Genre: Thriller / Psychological Thriller / Women’s Fiction Published by: Pegasus/Norton Publication Date: 10/15/13 Number of Pages: 288 ISBN: 978-1-60598-480-3 Purchase Links:
** Note: Explicit sexual scenes
To Sam Blount, meeting Julia is the best thing that has ever happened to him. Working at the local college and unsuccessful in his previous relationships, he’d been feeling troubled about his approaching fortieth birthday, “a great beast of a birthday,” as he sees it, but being with Julia makes him feel young and hopeful. Julia Stilwell, a freshman trying to come to terms with a recent tragedy that has stripped her of her greatest talent, is flattered by Sam’s attention. But their relationship is tested by a shy young man with a secret, Marcus Broley, who is also infatuated with Julia.
Told in alternating points of view, The Preservationist is the riveting tale of Julia and Sam’s relationship, which begins to unravel as the threat of violence approaches—and Julia becomes less and less sure whom to trust.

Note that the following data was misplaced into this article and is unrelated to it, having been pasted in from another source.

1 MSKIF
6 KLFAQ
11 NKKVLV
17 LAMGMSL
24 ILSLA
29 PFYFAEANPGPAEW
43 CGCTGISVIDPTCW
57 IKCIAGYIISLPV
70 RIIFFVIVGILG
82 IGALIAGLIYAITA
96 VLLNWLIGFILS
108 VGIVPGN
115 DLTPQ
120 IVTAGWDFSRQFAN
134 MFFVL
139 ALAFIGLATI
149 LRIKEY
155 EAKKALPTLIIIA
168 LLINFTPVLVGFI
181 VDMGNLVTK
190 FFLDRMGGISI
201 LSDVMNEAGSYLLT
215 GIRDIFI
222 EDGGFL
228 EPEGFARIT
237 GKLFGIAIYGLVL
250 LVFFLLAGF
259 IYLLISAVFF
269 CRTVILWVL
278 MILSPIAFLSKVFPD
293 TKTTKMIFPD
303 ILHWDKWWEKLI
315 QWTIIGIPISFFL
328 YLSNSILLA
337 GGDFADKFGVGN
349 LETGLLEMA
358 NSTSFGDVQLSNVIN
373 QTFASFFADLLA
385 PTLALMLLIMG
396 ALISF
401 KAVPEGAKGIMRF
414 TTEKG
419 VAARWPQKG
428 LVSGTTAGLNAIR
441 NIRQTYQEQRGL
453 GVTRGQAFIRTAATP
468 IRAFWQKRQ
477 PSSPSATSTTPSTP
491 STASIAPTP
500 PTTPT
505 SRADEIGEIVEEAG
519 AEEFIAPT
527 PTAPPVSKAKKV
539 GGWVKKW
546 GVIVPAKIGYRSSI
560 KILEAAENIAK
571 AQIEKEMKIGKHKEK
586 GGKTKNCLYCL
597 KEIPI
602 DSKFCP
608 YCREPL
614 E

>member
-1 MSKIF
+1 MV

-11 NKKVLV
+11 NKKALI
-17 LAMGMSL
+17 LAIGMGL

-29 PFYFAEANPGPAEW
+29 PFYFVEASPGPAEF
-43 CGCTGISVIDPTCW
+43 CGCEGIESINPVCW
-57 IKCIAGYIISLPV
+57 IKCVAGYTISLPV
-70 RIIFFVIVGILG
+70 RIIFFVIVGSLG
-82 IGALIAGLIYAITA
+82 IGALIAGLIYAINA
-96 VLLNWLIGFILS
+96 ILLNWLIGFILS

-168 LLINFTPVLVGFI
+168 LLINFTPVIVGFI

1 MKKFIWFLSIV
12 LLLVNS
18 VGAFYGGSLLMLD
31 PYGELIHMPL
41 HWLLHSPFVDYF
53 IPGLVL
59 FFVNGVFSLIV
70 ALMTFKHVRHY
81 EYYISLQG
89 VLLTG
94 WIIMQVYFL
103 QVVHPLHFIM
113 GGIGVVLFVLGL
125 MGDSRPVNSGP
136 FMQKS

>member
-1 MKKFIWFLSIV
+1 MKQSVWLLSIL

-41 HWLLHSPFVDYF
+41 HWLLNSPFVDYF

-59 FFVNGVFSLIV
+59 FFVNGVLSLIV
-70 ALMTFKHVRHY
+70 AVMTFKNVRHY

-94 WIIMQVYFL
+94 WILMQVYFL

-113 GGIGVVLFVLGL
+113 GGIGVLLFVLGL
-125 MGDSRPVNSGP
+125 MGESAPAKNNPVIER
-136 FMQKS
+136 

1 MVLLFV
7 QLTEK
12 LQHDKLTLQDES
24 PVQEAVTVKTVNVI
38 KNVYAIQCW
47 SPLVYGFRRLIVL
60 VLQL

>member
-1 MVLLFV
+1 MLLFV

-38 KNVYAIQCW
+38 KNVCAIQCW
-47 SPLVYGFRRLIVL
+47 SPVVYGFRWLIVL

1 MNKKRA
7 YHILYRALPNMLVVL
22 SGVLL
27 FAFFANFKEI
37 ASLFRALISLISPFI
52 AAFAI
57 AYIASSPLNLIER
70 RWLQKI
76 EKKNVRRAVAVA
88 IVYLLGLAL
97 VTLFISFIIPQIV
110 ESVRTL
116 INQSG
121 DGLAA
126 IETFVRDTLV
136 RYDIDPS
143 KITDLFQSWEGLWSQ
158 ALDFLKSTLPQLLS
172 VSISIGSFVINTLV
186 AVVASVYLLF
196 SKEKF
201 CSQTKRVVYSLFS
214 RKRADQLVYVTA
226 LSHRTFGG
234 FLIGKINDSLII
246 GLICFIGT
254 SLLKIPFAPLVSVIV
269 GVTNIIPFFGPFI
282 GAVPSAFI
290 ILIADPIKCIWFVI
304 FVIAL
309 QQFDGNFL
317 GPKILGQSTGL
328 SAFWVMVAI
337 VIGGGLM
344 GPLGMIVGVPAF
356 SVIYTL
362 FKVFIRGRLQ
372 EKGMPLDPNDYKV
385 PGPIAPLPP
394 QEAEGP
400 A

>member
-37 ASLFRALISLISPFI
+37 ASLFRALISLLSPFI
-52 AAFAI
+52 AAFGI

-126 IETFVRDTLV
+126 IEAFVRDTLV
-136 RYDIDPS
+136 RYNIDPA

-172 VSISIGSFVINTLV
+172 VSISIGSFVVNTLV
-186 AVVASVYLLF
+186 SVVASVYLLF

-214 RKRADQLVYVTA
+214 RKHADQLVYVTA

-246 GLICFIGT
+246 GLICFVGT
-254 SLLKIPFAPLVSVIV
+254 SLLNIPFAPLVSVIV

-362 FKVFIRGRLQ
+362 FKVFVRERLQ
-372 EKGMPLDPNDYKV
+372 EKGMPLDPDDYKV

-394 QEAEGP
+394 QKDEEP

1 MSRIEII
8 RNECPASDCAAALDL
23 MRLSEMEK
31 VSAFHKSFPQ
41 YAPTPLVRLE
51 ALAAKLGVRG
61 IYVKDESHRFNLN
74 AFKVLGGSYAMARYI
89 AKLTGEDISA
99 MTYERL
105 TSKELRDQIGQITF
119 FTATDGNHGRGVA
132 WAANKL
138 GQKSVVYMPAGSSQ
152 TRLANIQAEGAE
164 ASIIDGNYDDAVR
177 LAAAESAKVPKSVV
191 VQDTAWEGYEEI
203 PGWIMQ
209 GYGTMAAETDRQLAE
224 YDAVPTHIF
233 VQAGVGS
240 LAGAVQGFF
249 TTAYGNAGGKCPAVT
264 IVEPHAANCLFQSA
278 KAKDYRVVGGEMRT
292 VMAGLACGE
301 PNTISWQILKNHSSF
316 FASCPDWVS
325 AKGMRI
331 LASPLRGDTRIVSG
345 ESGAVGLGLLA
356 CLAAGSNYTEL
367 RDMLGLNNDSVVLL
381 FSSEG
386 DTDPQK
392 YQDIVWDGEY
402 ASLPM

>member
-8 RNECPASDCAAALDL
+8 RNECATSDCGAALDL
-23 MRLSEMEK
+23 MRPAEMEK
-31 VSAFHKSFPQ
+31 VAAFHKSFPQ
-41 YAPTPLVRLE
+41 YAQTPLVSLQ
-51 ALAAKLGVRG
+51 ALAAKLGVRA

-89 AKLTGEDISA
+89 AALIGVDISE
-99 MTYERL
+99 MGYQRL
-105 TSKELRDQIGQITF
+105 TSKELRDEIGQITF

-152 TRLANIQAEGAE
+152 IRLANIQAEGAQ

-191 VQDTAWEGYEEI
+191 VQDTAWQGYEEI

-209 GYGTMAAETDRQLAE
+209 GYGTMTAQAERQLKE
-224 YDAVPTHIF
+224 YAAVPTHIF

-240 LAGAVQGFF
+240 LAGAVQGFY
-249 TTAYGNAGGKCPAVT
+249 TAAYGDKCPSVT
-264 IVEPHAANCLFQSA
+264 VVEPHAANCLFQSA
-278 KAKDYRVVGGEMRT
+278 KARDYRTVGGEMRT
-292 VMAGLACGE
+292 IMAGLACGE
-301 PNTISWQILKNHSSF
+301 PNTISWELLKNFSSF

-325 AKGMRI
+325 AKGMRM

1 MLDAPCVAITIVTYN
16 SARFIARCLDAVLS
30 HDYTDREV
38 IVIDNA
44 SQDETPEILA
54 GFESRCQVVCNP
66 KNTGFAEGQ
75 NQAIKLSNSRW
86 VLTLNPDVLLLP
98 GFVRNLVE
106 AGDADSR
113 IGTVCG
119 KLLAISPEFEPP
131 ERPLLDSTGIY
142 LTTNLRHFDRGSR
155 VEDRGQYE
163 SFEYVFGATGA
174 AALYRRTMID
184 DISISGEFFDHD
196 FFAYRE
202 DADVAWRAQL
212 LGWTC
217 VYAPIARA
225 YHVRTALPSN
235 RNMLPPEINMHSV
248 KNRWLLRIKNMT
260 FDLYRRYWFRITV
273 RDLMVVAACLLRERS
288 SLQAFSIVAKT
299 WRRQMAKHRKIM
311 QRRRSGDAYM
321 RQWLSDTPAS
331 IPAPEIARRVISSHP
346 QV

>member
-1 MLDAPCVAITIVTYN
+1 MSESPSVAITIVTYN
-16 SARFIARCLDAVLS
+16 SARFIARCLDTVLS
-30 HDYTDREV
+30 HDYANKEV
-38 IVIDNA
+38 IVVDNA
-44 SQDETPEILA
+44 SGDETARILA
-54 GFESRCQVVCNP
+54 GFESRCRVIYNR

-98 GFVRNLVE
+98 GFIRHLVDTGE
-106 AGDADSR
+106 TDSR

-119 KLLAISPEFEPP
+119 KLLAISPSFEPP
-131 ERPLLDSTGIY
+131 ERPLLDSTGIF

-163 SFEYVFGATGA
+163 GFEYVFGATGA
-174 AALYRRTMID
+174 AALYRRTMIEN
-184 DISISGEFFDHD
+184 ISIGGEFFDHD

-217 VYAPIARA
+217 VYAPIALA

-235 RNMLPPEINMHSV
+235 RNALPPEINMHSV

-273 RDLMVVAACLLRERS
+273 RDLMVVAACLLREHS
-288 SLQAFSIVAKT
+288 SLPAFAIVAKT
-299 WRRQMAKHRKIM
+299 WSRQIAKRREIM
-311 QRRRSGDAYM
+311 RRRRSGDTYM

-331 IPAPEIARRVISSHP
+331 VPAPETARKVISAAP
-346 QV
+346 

A Strange Job
What a weird thing it is to be a writer. To sit in a room all day by yourself and think about people who don’t exist, to follow them around, to follow them even into the bedroom or the bathroom if you have to, which sounds practically pathological. What kind of sick person gets a thrill out of that? And to think there are other equally disturbed people out there who will read the detailed notes of a wingnut like this. The world is a remarkable place, full of mystery.
Sometimes I laugh at things my characters say, and when I do that, I think it concerns my wife. She’ll tap on the door to my office and ask if everything’s all right, what I’m laughing at, if perhaps I’ve been on the phone. But I haven’t. I’ve just been writing. Oh, she’ll say, do you think maybe you should take a break?But I don’t. Because I’m part of that strange and obsessive breed of collectors and cataloguers and peeping Toms who get a kick out of seeing how made-up people wiggle their way out of made-up dilemmas.
Why spend so much time at this? Why read and write for hours about fake people in fake places doing fake things?
In some way, for those of us who love books, these imagined worlds feel as real as our own, and allow us to see and say things we don’t quite have the opportunity to in our real lives. So if you’re anything like me (and I’m guessing you are if you’re reading this post), don’t worry, your secret’s safe with me.